The van transmission repairs turned out to be more of a challenge than anticipated. Victor and I did survive the shuttle van ride and made it back to Omwabini with transmission and suspension parts in hand. Spare auto parts store as they call them here don't believe in parts catalogues they take your"sample" disappear for about 10 minutes and after some rooting and digging they come back with a part. The transmission assembly process wasn't working, the two halves just wouldn't quite line up and after a number of checks and double checks I discovered that one of the new gears that appeared identical was not. One gear on the new gearset was 60 mm in diameter instead of the 58 mm diameter gear we took out. Problem is now solved and transmission is back in the van.
The two blue pipes you can see in the middle of the picture are actually the legs of the parts clerk looking through his inventory for the suspension parts.
Our outdoor workshop works well until the daily afternoon downpour starts
After replacing a steering control arm and tie rod it was time for a Kenya style wheel alignment. If the string touches the front and back of the rear and front tire at the same time when the wheels were in the straight ahead position all is good.
On Sunday we traveled to Kisumu Airport to pick up James Bunyasi, Mama Mary's son and the project co-ordinator, who was returning from visiting the communities of volunteers in UK and in the USA. On the way to the airport we dropped off some orphan/students who stayed behind to take the applied technology course and were now heading out to stay with relatives until the New Year. We again fueled up and took the school bus because it was the only roadworthy vehicle at the time. The upside of taking the bus was the extra seating gave the orphans who remain at Omwabini full time an opportunity to get out of the Omwabini facilities and see a few different things. They all excitedly lined along the fence at the airport to watch the few planes come and go. Carolyn and I treated the thirty something passengers to supper at a place in Kisumu that Victor recommended because the food was good and at about $1.95 per plate, the price was right.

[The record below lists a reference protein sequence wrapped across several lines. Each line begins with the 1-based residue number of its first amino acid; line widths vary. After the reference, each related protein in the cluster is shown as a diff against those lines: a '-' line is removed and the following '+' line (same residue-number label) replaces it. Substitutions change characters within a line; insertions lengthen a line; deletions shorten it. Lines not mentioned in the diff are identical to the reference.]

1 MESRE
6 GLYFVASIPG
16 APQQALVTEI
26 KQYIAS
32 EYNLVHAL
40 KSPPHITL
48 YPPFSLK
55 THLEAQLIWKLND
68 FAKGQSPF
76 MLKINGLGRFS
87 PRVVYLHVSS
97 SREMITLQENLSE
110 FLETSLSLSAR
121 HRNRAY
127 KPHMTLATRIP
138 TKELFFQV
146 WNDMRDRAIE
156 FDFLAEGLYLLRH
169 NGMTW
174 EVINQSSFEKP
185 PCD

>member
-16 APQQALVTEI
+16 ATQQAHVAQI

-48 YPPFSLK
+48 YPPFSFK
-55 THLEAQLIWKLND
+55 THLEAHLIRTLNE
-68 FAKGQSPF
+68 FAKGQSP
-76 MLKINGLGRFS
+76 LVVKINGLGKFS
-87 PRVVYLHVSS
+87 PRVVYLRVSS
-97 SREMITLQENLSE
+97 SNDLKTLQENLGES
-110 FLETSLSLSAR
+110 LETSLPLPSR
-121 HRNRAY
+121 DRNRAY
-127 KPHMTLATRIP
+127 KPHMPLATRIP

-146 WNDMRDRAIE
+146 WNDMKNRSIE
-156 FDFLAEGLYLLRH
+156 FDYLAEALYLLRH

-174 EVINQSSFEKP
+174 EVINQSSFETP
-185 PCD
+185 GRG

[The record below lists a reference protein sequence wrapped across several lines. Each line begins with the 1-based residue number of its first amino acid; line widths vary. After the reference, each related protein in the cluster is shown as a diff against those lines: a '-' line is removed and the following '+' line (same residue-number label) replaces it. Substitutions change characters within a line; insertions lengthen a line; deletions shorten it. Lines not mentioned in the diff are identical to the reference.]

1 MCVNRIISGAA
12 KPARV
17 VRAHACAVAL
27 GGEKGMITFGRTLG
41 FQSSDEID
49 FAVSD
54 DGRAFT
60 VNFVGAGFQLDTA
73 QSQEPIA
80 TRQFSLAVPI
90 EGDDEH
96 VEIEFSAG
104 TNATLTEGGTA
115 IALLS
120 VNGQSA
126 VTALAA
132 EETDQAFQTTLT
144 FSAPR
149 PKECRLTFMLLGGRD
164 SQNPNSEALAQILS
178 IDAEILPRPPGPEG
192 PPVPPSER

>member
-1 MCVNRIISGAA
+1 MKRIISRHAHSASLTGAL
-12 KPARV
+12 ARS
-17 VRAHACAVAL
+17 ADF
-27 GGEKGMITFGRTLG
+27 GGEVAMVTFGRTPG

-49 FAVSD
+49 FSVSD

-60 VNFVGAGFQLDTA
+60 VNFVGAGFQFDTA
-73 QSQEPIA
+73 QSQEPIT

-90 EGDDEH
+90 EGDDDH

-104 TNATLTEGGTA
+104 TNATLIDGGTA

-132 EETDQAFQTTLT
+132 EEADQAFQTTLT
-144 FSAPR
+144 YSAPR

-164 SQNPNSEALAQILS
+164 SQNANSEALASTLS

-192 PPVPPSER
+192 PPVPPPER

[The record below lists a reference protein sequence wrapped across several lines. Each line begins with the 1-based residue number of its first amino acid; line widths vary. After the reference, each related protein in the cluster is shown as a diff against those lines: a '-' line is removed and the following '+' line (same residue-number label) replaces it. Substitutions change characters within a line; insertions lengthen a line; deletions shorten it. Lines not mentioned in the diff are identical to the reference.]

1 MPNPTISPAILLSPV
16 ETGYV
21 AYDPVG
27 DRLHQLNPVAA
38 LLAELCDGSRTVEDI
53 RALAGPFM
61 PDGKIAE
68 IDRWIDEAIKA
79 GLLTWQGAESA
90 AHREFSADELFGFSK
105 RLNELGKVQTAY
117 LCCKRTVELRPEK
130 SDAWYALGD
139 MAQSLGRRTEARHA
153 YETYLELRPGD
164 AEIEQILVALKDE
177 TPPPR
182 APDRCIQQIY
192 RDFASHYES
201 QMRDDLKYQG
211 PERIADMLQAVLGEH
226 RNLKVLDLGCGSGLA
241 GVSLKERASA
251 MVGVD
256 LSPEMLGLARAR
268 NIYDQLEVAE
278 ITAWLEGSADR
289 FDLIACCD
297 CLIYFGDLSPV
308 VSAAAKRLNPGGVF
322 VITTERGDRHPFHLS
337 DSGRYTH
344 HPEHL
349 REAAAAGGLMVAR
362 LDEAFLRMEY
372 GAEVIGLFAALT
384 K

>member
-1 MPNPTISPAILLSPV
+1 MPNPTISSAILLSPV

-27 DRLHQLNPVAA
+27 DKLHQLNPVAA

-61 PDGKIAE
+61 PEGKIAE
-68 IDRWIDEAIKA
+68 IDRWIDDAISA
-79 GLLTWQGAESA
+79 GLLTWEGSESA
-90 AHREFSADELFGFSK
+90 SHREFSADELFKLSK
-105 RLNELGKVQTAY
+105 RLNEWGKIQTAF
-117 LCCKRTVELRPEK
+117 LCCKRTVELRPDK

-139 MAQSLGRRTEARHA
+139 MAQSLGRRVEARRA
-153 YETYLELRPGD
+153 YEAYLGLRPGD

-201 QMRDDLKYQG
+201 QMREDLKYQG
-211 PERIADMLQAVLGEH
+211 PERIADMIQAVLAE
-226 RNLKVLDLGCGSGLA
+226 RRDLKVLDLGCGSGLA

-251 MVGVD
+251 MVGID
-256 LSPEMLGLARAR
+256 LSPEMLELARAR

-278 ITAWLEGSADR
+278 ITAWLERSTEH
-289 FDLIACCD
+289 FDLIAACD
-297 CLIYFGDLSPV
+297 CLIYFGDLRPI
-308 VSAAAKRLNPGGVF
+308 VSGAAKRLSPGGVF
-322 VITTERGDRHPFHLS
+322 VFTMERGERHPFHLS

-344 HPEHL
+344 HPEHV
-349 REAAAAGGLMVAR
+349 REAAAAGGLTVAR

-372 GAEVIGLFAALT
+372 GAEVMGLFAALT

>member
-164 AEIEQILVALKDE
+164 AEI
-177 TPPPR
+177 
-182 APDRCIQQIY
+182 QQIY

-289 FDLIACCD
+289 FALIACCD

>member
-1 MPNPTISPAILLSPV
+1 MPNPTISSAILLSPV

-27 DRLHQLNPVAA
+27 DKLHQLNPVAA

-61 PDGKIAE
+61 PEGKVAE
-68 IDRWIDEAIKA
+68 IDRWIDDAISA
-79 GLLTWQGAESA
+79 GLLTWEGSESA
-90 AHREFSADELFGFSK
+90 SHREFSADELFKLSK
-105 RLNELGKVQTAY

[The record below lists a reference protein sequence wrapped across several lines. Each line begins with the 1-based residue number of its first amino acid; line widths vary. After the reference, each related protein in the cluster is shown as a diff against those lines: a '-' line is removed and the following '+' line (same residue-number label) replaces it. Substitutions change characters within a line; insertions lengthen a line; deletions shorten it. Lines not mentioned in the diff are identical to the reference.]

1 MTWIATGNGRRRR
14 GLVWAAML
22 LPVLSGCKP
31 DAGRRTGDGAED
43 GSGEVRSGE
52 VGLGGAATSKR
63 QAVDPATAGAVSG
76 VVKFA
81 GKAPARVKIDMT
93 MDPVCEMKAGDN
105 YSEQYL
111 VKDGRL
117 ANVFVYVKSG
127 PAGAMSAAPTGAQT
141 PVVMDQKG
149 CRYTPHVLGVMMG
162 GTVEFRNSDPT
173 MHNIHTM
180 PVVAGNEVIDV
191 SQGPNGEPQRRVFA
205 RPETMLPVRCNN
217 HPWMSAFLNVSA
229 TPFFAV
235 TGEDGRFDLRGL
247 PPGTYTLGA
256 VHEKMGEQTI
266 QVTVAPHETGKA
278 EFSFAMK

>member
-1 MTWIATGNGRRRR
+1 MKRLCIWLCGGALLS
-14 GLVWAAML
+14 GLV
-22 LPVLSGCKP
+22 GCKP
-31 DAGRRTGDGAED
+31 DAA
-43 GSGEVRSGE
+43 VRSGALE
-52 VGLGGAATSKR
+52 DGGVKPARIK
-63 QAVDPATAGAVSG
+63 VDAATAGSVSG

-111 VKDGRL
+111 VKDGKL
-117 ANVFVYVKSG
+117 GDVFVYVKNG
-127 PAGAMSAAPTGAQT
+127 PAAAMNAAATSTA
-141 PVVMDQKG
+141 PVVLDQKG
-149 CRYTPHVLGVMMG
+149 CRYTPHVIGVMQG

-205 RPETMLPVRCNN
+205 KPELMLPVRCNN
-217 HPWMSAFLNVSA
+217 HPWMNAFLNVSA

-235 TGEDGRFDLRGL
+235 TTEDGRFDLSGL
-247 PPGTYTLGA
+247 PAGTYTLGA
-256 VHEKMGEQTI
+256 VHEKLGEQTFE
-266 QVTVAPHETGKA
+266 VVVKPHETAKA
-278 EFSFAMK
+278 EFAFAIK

The restaurant kitchen might not have been given the stamp of approval by our Canadian Provincial health inspectors but the food was delicious, BBQ chicken, kale, cabbage and ugali.
Since most Kenyans eat with their hands there is always a sink close by to wash your hands.
(The bucket below the sink is to catch the water from a minor leak)
This lady taking the tailoring course offered through the community development side of Omwabini and others working with her will be kept busy for the next few weeks making baskets to fill orders from family and friends that responded with orders from Carolyn's facebook post.